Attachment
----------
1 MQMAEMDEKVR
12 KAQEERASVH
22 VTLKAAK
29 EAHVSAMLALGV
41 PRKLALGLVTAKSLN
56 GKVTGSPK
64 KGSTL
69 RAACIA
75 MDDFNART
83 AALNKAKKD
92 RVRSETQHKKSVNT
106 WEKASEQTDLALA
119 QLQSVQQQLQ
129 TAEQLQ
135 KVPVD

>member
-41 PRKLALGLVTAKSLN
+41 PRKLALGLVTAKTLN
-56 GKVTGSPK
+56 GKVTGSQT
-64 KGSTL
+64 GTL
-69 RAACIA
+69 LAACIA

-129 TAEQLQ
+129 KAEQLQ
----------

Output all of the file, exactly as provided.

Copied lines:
1 MQMAEMDEKVR
12 KAQEERASVH
22 VTLKAAK
29 EAHVSAMLALGV
41 PRKLALGLVTAKSLN
56 GKVTGSPK
64 KGSTL
69 RAACIA
75 MDDFNART
83 AALNKAKKD
92 RVRSETQHKKSVNT
106 WEKASEQTDLALA
119 QLQSVQQQLQ
129 TAEQLQ
135 KVPVD

>member
-41 PRKLALGLVTAKSLN
+41 PRKLALGLVTAKTLN
-56 GKVTGSPK
+56 GKVTGSQT
-64 KGSTL
+64 GTL
-69 RAACIA
+69 LAACIA

-129 TAEQLQ
+129 KAEQLQ